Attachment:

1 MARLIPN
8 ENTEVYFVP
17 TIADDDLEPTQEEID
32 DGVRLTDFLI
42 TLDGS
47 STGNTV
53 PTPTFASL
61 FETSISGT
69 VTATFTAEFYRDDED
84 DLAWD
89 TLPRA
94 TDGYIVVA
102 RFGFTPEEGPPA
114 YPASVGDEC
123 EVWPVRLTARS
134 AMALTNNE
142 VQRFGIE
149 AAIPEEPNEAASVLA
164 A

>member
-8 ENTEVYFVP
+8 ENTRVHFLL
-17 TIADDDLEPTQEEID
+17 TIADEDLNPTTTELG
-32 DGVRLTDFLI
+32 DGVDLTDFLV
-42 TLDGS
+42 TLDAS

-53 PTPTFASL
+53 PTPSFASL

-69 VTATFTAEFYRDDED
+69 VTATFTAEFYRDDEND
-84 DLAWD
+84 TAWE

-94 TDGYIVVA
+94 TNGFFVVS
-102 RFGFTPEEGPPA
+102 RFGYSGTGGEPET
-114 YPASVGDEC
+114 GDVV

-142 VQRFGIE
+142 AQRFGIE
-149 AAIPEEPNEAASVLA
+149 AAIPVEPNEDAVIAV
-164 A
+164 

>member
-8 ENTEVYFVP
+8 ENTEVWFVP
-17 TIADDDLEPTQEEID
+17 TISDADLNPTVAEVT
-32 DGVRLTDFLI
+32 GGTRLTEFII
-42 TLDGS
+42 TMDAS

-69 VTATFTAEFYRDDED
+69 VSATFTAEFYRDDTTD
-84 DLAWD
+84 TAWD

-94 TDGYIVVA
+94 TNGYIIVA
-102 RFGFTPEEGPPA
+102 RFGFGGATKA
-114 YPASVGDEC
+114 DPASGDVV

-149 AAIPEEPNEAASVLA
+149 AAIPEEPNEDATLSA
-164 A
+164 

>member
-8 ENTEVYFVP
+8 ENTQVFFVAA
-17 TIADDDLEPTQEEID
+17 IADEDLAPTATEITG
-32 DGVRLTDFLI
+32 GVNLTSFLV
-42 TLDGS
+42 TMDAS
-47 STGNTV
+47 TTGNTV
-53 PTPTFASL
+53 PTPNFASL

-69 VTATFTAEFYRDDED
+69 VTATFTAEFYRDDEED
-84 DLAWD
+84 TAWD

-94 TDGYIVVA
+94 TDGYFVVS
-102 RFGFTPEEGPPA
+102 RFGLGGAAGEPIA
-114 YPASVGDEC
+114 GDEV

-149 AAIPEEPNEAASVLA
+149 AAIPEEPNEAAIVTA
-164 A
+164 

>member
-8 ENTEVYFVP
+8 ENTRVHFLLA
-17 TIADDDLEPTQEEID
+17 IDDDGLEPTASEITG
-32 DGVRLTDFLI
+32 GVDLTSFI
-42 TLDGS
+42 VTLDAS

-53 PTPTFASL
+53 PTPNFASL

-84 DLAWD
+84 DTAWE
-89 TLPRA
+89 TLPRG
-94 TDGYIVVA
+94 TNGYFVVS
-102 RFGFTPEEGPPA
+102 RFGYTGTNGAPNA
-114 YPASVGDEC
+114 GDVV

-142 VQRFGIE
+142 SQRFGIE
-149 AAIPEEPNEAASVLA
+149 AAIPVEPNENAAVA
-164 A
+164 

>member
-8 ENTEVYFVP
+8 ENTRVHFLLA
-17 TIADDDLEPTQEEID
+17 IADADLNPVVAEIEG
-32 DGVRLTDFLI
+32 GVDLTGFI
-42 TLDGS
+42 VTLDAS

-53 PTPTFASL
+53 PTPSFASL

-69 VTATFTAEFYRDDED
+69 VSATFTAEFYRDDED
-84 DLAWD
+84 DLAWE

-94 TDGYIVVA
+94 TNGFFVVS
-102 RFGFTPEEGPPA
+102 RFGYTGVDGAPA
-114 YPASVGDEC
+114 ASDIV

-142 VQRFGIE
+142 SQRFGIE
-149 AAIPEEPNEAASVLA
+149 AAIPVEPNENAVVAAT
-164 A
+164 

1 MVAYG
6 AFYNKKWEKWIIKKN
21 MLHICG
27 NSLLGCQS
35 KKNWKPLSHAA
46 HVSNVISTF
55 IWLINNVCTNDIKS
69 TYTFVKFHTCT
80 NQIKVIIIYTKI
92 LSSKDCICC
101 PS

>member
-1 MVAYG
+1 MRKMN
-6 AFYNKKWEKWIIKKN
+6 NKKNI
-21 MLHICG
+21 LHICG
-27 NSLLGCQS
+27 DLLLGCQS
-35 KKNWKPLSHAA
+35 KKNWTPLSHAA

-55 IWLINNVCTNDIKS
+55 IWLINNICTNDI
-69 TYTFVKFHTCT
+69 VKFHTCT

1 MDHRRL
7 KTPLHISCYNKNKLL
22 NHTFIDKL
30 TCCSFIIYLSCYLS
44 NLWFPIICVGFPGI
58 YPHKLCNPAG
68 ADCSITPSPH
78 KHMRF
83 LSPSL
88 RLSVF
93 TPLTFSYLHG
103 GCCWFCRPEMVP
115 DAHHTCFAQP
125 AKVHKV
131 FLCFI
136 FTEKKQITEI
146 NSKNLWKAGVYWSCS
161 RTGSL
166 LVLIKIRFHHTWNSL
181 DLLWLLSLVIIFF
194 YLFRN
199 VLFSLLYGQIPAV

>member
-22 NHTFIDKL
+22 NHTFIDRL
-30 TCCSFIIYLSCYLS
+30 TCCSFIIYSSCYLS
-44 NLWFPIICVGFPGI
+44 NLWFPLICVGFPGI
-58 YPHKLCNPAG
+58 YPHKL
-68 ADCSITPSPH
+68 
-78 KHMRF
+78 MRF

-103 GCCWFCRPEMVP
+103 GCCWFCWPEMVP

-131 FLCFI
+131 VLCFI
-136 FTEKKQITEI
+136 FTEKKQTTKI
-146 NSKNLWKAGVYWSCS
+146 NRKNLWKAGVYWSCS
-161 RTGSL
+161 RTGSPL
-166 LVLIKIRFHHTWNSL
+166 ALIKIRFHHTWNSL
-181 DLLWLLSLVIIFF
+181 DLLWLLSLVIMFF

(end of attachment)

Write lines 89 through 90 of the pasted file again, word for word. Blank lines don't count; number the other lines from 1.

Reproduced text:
-102 RFGFTPEEGPPA
+102 RFGLGGAAGEPIA